"Scientists at the National Institutes of Health report they have discovered in mouse studies that a small molecule released in the spinal cord triggers a process that is later experienced in the brain as the sensation of itch.
- Clinician Information:
Cetacaine Side Effects Center
Medical Editor: John P. Cunha, DO, FACOEP
Cetacaine Topical Anesthetic (benzocaine, aminobenzoate and tetracaine) is a topical anesthetic used on mucosal membranes to suppress the gag reflex, control pain and ease discomfort during dental and medical procedures. Common side effects include redness, itching, or swelling where the anesthetic was applied.
Cetacaine Spray is applied for approximately one second or less for normal anesthesia. Only a limited quantity of Cetacaine is required for anesthesia. Cetacaine may interact with other drugs. Tell your doctor all medications and supplements you use. Cetacaine should not be used during early pregnancy. Later during pregnancy, Cetacaine should be used only if prescribed. Consult your doctor before breastfeeding.
Our Cetacaine Topical Anesthetic (benzocaine, aminobenzoate and tetracaine) Side Effects Drug Center provides a comprehensive view of available drug information on the potential side effects when taking this medication.
This is not a complete list of side effects and others may occur. Call your doctor for medical advice about side effects. You may report side effects to FDA at 1-800-FDA-1088.
What is Prescribing information?
The FDA package insert formatted in easy-to-find categories for health professionals and clinicians.
Cetacaine FDA Prescribing Information: Side Effects
Hypersensitivity Reactions: Unpredictable adverse reactions (ie, hypersensitivity, including anaphylaxis) are extremely rare.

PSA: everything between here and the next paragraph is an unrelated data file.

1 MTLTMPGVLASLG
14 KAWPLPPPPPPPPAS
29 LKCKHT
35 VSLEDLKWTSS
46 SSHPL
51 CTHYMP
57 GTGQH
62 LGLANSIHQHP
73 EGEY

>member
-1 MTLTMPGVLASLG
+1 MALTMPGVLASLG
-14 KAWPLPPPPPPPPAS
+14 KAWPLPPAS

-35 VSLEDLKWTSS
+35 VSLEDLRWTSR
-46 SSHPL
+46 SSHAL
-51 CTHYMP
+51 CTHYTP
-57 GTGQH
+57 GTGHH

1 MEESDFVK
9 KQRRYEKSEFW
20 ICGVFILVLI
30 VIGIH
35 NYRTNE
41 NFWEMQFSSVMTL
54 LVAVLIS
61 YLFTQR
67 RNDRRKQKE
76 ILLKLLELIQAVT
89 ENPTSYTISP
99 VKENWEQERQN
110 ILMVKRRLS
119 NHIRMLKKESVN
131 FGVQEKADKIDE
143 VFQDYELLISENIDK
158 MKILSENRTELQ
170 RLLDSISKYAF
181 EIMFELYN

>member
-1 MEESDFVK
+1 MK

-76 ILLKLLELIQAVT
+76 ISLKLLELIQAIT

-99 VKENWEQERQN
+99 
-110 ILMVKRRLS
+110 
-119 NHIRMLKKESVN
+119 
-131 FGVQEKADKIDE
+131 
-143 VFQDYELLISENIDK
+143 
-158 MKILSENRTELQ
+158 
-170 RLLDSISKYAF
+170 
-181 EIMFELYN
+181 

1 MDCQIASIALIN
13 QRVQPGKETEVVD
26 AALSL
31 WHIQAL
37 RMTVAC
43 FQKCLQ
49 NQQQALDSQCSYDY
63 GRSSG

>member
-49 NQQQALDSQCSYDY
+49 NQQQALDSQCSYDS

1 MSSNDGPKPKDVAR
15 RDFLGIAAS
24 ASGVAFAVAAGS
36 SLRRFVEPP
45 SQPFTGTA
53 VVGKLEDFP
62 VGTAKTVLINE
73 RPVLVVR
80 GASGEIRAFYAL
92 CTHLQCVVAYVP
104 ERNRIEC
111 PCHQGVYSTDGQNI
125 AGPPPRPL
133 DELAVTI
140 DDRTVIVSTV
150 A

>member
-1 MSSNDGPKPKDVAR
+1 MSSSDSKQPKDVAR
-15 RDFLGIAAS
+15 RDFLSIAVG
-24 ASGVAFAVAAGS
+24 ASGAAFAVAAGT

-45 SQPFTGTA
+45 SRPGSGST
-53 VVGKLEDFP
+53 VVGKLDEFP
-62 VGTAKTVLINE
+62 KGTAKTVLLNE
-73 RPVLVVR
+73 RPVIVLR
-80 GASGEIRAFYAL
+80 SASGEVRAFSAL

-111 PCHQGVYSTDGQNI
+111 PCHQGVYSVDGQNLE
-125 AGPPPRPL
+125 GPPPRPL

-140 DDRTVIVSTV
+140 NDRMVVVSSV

Localized allergic reactions may occur after prolonged or repeated use of any aminobenzoate anesthetic. The most common adverse reaction caused by local anesthetics is contact dermatitis charaterized by erythema and pruritus that may progress to vesiculation and oozing. This occurs most commonly in patients following prolonged self-medication, which is contraindicated. If rash, urticaria, edema, or other manifestations of allergy develop during use, the drug should be discontinued. To minimize the possibility of a serious allergic reaction, Cetacaine (benzocaine, aminobenzoate and tetracaine) preparations should not be applied for prolonged periods except under continual supervision. Dehydration of the epithelium or an escharotic effect may also result from prolonged contact.
Read the entire FDA prescribing information for Cetacaine (Benzocaine, Aminobenzoate and Tetracaine) »
Additional Cetacaine Information
Report Problems to the Food and Drug Administration
You are encouraged to report negative side effects of prescription drugs to the FDA. Visit the FDA MedWatch website or call 1-800-FDA-1088.
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